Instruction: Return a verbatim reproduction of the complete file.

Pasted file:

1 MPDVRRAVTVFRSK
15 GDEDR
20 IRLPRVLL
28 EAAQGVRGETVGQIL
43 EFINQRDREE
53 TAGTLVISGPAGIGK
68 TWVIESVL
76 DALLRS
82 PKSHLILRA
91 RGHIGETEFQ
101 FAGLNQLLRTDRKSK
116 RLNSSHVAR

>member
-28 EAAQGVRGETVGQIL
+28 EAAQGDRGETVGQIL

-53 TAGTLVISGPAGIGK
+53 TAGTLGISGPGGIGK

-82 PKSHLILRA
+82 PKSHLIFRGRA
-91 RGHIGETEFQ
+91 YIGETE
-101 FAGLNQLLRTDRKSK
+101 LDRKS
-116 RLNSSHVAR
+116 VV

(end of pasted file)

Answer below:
1 MPDVRRAVTVFRSK
15 GDEDR
20 IRLPRVLL
28 EAAQGVRGETVGQIL
43 EFINQRDREE
53 TAGTLVISGPAGIGK
68 TWVIESVL
76 DALLRS
82 PKSHLILRA
91 RGHIGETEFQ
101 FAGLNQLLRTDRKSK
116 RLNSSHVAR

>member
-28 EAAQGVRGETVGQIL
+28 EAAQGDRGETVGQIL

-53 TAGTLVISGPAGIGK
+53 TAGTLGISGPGGIGK

-82 PKSHLILRA
+82 PKSHLIFRGRA
-91 RGHIGETEFQ
+91 YIGETE
-101 FAGLNQLLRTDRKSK
+101 LDRKS
-116 RLNSSHVAR
+116 VV